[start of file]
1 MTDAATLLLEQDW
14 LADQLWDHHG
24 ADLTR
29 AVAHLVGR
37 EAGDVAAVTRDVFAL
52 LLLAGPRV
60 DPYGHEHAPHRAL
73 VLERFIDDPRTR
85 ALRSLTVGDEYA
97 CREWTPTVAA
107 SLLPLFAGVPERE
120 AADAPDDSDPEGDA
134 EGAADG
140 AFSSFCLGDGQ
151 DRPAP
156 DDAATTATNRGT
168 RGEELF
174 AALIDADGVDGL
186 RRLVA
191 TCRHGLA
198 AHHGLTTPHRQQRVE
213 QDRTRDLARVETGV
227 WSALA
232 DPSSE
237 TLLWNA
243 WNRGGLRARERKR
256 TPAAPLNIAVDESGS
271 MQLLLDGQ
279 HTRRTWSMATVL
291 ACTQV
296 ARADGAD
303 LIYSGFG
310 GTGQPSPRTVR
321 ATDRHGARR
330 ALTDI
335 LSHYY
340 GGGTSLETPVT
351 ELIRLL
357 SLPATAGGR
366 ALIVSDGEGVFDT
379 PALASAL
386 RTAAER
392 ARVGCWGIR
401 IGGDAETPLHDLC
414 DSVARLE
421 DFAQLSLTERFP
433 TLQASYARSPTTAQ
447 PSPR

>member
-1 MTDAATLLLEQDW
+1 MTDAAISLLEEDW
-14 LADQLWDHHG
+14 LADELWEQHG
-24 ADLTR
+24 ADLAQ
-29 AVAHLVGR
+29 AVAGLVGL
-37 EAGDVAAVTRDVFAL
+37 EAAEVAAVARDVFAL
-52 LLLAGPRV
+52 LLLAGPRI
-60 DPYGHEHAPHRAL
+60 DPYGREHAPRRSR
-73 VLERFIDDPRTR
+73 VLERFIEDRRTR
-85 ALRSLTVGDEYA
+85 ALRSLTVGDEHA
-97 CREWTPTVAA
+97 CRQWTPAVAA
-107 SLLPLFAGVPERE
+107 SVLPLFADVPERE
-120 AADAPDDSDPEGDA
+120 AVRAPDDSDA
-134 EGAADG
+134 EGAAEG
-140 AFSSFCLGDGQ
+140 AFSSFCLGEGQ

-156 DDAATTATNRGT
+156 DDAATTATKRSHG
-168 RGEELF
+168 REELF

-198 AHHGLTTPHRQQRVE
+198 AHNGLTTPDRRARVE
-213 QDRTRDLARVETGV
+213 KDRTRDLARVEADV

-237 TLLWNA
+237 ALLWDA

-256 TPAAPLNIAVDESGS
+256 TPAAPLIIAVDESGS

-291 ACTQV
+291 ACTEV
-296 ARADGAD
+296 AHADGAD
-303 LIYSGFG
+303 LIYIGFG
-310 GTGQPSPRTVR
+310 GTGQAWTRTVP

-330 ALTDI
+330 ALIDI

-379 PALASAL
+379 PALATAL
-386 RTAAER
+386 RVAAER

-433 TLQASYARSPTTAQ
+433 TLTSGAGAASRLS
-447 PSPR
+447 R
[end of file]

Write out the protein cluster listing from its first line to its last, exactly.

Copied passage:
1 MTDAATLLLEQDW
14 LADQLWDHHG
24 ADLTR
29 AVAHLVGR
37 EAGDVAAVTRDVFAL
52 LLLAGPRV
60 DPYGHEHAPHRAL
73 VLERFIDDPRTR
85 ALRSLTVGDEYA
97 CREWTPTVAA
107 SLLPLFAGVPERE
120 AADAPDDSDPEGDA
134 EGAADG
140 AFSSFCLGDGQ
151 DRPAP
156 DDAATTATNRGT
168 RGEELF
174 AALIDADGVDGL
186 RRLVA
191 TCRHGLA
198 AHHGLTTPHRQQRVE
213 QDRTRDLARVETGV
227 WSALA
232 DPSSE
237 TLLWNA
243 WNRGGLRARERKR
256 TPAAPLNIAVDESGS
271 MQLLLDGQ
279 HTRRTWSMATVL
291 ACTQV
296 ARADGAD
303 LIYSGFG
310 GTGQPSPRTVR
321 ATDRHGARR
330 ALTDI
335 LSHYY
340 GGGTSLETPVT
351 ELIRLL
357 SLPATAGGR
366 ALIVSDGEGVFDT
379 PALASAL
386 RTAAER
392 ARVGCWGIR
401 IGGDAETPLHDLC
414 DSVARLE
421 DFAQLSLTERFP
433 TLQASYARSPTTAQ
447 PSPR

>member
-1 MTDAATLLLEQDW
+1 MTDAAISLLEEDW
-14 LADQLWDHHG
+14 LADELWEQHG
-24 ADLTR
+24 ADLAQ
-29 AVAHLVGR
+29 AVAGLVGL
-37 EAGDVAAVTRDVFAL
+37 EAAEVAAVARDVFAL
-52 LLLAGPRV
+52 LLLAGPRI
-60 DPYGHEHAPHRAL
+60 DPYGREHAPRRSR
-73 VLERFIDDPRTR
+73 VLERFIEDRRTR
-85 ALRSLTVGDEYA
+85 ALRSLTVGDEHA
-97 CREWTPTVAA
+97 CRQWTPAVAA
-107 SLLPLFAGVPERE
+107 SVLPLFADVPERE
-120 AADAPDDSDPEGDA
+120 AVRAPDDSDA
-134 EGAADG
+134 EGAAEG
-140 AFSSFCLGDGQ
+140 AFSSFCLGEGQ

-156 DDAATTATNRGT
+156 DDAATTATKRSHG
-168 RGEELF
+168 REELF

-198 AHHGLTTPHRQQRVE
+198 AHNGLTTPDRRARVE
-213 QDRTRDLARVETGV
+213 KDRTRDLARVEADV

-237 TLLWNA
+237 ALLWDA

-256 TPAAPLNIAVDESGS
+256 TPAAPLIIAVDESGS

-291 ACTQV
+291 ACTEV
-296 ARADGAD
+296 AHADGAD
-303 LIYSGFG
+303 LIYIGFG
-310 GTGQPSPRTVR
+310 GTGQAWTRTVP

-330 ALTDI
+330 ALIDI

-379 PALASAL
+379 PALATAL
-386 RTAAER
+386 RVAAER

-433 TLQASYARSPTTAQ
+433 TLTSGAGAASRLS
-447 PSPR
+447 R